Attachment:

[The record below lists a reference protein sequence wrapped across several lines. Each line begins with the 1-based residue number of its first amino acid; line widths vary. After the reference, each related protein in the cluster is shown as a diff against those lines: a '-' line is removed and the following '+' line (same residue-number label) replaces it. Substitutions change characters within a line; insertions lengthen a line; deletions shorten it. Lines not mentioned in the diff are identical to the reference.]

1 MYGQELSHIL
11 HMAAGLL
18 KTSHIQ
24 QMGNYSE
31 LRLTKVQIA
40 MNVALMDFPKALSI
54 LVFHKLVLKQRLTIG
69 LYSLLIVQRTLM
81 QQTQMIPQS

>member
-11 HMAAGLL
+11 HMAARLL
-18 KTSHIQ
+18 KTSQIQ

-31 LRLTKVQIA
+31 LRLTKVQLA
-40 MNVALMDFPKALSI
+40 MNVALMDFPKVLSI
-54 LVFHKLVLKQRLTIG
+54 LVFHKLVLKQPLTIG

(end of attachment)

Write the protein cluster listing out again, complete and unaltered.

[The record below lists a reference protein sequence wrapped across several lines. Each line begins with the 1-based residue number of its first amino acid; line widths vary. After the reference, each related protein in the cluster is shown as a diff against those lines: a '-' line is removed and the following '+' line (same residue-number label) replaces it. Substitutions change characters within a line; insertions lengthen a line; deletions shorten it. Lines not mentioned in the diff are identical to the reference.]

1 MYGQELSHIL
11 HMAAGLL
18 KTSHIQ
24 QMGNYSE
31 LRLTKVQIA
40 MNVALMDFPKALSI
54 LVFHKLVLKQRLTIG
69 LYSLLIVQRTLM
81 QQTQMIPQS

>member
-11 HMAAGLL
+11 HMAARLL
-18 KTSHIQ
+18 KTSQIQ

-31 LRLTKVQIA
+31 LRLTKVQLA
-40 MNVALMDFPKALSI
+40 MNVALMDFPKVLSI
-54 LVFHKLVLKQRLTIG
+54 LVFHKLVLKQPLTIG